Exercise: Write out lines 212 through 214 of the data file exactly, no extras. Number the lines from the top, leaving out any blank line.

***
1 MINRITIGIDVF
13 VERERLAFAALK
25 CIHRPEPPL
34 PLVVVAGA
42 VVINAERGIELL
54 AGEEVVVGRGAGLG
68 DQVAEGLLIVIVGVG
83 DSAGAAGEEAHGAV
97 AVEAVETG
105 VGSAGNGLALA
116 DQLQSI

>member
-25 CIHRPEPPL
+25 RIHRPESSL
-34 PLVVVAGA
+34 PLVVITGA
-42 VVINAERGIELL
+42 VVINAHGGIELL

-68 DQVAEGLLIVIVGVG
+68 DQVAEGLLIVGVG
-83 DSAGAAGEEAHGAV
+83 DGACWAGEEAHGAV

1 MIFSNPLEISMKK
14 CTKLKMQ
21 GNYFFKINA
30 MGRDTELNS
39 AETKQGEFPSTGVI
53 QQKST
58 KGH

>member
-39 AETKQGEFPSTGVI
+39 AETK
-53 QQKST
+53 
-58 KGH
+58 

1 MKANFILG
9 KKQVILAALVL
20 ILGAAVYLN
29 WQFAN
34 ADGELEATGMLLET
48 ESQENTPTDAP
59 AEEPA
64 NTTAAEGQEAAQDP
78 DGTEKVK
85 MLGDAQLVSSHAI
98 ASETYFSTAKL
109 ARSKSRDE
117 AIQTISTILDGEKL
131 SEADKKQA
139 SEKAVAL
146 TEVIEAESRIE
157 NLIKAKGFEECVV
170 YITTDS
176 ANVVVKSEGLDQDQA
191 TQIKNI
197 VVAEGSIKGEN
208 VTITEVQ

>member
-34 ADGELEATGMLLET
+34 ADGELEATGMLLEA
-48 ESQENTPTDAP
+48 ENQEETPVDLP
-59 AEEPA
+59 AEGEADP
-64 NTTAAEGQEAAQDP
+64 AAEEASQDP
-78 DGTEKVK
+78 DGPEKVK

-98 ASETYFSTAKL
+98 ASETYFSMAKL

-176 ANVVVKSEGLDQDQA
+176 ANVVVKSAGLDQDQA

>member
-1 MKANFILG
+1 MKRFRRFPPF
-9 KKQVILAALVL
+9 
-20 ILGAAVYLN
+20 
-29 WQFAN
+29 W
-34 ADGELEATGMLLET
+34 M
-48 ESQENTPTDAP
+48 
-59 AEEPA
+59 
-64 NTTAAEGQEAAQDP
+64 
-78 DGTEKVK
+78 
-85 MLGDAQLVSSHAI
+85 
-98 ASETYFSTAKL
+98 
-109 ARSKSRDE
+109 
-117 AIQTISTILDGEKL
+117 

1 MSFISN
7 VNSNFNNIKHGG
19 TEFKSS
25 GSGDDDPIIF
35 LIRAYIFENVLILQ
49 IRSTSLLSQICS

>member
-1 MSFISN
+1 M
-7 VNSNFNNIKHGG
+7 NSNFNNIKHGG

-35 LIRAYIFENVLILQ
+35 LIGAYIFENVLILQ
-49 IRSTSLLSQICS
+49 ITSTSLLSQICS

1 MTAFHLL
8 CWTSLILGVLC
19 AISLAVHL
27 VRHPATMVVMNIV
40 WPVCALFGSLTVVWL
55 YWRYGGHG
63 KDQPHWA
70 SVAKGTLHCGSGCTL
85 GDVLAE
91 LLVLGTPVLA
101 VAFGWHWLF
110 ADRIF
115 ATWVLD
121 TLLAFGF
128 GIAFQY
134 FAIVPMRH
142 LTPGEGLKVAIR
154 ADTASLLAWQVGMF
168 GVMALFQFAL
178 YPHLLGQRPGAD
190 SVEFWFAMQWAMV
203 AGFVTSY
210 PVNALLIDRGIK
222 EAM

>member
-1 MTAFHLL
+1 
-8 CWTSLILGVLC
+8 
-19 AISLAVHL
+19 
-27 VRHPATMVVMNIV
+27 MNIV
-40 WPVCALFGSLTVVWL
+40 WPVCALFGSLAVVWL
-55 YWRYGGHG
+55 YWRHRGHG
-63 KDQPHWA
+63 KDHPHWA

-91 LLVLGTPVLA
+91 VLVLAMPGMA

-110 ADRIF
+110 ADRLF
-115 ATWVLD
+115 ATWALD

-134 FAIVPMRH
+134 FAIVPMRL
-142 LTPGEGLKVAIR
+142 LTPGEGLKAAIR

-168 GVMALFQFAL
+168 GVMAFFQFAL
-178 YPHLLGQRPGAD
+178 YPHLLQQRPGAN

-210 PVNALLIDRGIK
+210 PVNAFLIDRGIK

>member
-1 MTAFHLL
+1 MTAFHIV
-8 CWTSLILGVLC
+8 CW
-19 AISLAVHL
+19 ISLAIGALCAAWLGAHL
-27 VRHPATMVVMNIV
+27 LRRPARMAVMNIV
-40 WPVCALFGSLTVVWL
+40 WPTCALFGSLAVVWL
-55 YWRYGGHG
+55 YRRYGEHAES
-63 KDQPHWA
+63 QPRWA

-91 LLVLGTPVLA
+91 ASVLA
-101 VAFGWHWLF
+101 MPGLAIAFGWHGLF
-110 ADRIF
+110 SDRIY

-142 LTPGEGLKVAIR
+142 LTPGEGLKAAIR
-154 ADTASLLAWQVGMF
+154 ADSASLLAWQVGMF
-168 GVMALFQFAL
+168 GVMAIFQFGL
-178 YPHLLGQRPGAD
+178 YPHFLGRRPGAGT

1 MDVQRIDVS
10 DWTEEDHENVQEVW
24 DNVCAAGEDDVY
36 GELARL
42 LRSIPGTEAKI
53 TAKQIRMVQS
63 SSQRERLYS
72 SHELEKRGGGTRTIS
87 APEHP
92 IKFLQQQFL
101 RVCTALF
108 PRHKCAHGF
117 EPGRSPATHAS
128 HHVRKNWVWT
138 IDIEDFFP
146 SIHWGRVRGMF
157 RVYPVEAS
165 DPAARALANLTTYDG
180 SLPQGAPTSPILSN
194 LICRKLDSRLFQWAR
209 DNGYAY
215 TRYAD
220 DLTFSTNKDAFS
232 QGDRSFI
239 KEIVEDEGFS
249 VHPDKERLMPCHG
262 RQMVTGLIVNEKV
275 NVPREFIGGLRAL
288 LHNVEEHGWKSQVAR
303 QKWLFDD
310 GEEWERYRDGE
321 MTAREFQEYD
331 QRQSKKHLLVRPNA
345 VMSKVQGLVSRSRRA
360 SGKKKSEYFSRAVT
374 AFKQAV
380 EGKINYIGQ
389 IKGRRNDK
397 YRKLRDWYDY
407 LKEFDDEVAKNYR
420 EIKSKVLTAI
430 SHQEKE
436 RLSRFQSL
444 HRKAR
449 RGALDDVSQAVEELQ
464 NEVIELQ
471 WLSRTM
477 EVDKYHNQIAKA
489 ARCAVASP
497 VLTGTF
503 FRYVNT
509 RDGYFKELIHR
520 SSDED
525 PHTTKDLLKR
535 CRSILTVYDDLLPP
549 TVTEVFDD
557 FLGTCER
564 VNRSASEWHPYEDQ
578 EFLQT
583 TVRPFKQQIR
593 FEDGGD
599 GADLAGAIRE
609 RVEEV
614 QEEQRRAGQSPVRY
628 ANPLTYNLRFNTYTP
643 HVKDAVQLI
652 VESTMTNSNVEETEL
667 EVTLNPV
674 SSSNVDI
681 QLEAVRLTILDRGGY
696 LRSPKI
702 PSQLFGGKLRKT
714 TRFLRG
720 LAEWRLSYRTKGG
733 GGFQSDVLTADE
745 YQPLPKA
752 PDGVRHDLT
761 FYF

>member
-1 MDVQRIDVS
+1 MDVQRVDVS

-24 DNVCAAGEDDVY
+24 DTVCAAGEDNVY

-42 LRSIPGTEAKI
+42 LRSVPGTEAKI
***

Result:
117 EPGRSPATHAS
128 HHVRKNWVWT
138 IDIEDFFP